If you are looking for a European tourist destination, consider the Piedmont region of northern Italy. Depending on your interests, this beautiful area might be an ideal vacation spot. You can get classic Italian food, and wash it down with fine local wine. There are even some parts of Piedmont that haven’t yet been discovered by tourists. This article presents Turin, the capital and largest city of the Piedmont. A companion article presents the rest of the Piedmont region.
Piedmont means foot of the mountains, and that describes the area perfectly. Turin, in the center of Piedmont, is pretty well surrounded by hills and by mountains such as the Alps. While the setting is beautiful, don’t expect a Mediterranean climate such as found in most of Italy. The Piedmont climate is continental, with cold winters and hot summers, especially in the plains.
Turin’s population is slightly over nine hundred thousand but the population of its metropolitan area is well over two million. About one half of the Piedmont residents live in the greater Turin area. In a sense the 2006 Winter Olympics have put Turin on the tourist map and played a major role in its continuing development. As you will see, Turin, center of Italy’s automobile manufacturing, is not just an industrial city.
This city was once a walled Roman military camp. Like so much of Italy, Turin and the entire Piedmont region was occupied again and again. What is unusual, however, is that the French House of Savoy ruled Piedmont for about five hundred years. They even returned to power after Napoleon’s defeat. Not surprisingly a lot of French influence remains. Piedmont played a major role in the Risorgimento (Italian Unity Movement). Turin was the first capital of the United Kingdom of Italy between 1861 and 1865 ruled by Victor Emmanuel II, a Savoyard.
We’ll start our tour of Turin downtown. The Duomo di San Giovanni (St. John’s Cathedral) dates back to the Fifteenth Century. Its chapel Cappella della Sacra Sindone (Chapel of the Holy Shroud) contained the famous Shroud of Turin, brought to Turin in the Sixteenth Century by a member of the Savoy royal family. In 1997 a fire damaged the chapel, which was closed until further notice. You can see a copy of this shroud near the Duomo’s altar. But the Shroud itself is next scheduled for public display in 2025.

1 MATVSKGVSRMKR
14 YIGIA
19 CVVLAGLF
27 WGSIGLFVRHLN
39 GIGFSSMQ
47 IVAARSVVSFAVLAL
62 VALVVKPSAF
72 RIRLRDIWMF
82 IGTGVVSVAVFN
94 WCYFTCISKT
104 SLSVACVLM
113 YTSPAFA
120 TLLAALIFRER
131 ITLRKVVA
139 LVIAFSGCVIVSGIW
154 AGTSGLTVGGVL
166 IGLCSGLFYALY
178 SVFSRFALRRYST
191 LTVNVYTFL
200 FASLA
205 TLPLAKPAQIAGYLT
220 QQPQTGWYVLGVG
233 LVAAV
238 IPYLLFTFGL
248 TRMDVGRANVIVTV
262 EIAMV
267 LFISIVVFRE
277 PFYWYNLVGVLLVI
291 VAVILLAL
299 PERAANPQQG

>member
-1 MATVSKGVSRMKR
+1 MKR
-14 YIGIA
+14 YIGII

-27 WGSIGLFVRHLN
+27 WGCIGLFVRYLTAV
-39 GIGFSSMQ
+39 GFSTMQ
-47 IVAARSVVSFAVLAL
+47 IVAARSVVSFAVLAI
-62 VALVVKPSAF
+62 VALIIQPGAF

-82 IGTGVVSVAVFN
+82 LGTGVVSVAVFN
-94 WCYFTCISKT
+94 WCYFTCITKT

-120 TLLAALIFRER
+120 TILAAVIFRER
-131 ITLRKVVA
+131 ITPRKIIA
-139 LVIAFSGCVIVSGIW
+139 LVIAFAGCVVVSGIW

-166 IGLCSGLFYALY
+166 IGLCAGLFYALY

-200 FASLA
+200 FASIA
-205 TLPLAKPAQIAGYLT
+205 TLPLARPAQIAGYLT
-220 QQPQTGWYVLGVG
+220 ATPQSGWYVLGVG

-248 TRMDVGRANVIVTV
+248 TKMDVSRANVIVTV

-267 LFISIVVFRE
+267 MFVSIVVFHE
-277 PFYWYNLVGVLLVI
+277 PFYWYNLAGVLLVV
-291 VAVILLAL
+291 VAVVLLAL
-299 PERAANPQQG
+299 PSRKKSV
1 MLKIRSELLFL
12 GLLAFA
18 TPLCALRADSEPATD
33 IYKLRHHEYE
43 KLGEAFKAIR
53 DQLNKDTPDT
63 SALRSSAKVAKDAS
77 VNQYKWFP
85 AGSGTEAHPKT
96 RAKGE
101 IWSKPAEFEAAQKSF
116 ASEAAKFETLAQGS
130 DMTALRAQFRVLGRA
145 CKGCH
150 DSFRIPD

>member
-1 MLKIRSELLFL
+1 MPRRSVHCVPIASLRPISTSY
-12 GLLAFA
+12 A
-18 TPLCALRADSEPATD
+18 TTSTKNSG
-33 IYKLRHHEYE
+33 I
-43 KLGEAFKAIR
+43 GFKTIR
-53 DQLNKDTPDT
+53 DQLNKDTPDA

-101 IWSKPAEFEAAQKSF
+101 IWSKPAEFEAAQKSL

Other downtown churches worth seeing include the Seventeenth Century San Lorenzo (St. Lawrence) and the twin baroque San Carlo and Santa Cristina Churches. Cross the Po River to see the Nineteenth Century Chiesa della Gran Madre di Dio (Church of the Great Mother of God) said to be constructed over the Holy Grail and the Sixteenth Century Chiesa della Santa Maria del Monte (Church of St. Maria of the Mountain). Next door is a small but interesting museum devoted to mountains and mountain climbing, Museo Nazionale della Montagna (National Mountain Museum).
Talking about museums, a must see is the Museo Egizio (Egyptian Museum) considered to be one of the best in the world. For example, it contains hundreds of mummies and a burial chamber that’s so complete it includes drafting tools, a cosmetic case, and a contemporary board game. In fact Jean-François Champollion, the first person to decipher Egyptian hieroglyphics, wrote “The road to Memphis and Thebes passes through Turin”. GAM, the Galleria Civic d’Arte Moderna e Contemporanea (Civic Modern and Contemporary Art Gallery) on the edge of downtown is devoted to Italian contemporary art covering much more than the last one hundred years.
It is fitting that Italy’s Detroit should host the Museo dell’Automobile (Automobile Museum). When they say antique cars, they mean antique cars, dating back to 1896. And what cars, the collection includes the first FIAT model, Bugattis, Ferraris, and actress Gloria Swanson’s Isotta Franchini from the movie Sunset Boulevard.